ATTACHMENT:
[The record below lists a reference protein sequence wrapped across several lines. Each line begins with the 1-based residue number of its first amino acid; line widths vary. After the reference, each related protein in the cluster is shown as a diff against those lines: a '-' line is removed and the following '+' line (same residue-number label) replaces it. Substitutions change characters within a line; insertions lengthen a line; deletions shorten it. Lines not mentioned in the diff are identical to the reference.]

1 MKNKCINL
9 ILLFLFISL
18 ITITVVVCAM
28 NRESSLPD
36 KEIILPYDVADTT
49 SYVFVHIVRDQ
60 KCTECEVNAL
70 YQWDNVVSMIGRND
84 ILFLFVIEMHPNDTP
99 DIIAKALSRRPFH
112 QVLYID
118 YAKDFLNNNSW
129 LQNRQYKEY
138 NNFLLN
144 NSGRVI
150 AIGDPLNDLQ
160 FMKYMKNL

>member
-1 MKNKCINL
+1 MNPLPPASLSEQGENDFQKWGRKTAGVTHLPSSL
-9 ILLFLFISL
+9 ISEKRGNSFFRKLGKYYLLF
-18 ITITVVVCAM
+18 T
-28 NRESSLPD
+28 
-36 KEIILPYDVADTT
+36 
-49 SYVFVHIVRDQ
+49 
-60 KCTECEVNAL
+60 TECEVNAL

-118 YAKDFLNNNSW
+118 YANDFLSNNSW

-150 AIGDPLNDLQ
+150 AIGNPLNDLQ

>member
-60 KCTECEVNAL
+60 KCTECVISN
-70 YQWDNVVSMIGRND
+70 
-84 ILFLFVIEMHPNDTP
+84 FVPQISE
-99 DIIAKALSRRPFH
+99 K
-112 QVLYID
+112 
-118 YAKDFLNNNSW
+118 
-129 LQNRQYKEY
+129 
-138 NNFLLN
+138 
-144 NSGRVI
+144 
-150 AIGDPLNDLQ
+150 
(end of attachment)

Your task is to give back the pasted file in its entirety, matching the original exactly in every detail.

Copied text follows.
[The record below lists a reference protein sequence wrapped across several lines. Each line begins with the 1-based residue number of its first amino acid; line widths vary. After the reference, each related protein in the cluster is shown as a diff against those lines: a '-' line is removed and the following '+' line (same residue-number label) replaces it. Substitutions change characters within a line; insertions lengthen a line; deletions shorten it. Lines not mentioned in the diff are identical to the reference.]

1 MKNKCINL
9 ILLFLFISL
18 ITITVVVCAM
28 NRESSLPD
36 KEIILPYDVADTT
49 SYVFVHIVRDQ
60 KCTECEVNAL
70 YQWDNVVSMIGRND
84 ILFLFVIEMHPNDTP
99 DIIAKALSRRPFH
112 QVLYID
118 YAKDFLNNNSW
129 LQNRQYKEY
138 NNFLLN
144 NSGRVI
150 AIGDPLNDLQ
160 FMKYMKNL

>member
-1 MKNKCINL
+1 MNPLPPASLSEQGENDFQKWGRKTAGVTHLPSSL
-9 ILLFLFISL
+9 ISEKRGNSFFRKLGKYYLLF
-18 ITITVVVCAM
+18 T
-28 NRESSLPD
+28 
-36 KEIILPYDVADTT
+36 
-49 SYVFVHIVRDQ
+49 
-60 KCTECEVNAL
+60 TECEVNAL

-118 YAKDFLNNNSW
+118 YANDFLSNNSW

-150 AIGDPLNDLQ
+150 AIGNPLNDLQ

>member
-60 KCTECEVNAL
+60 KCTECVISN
-70 YQWDNVVSMIGRND
+70 
-84 ILFLFVIEMHPNDTP
+84 FVPQISE
-99 DIIAKALSRRPFH
+99 K
-112 QVLYID
+112 
-118 YAKDFLNNNSW
+118 
-129 LQNRQYKEY
+129 
-138 NNFLLN
+138 
-144 NSGRVI
+144 
-150 AIGDPLNDLQ
+150 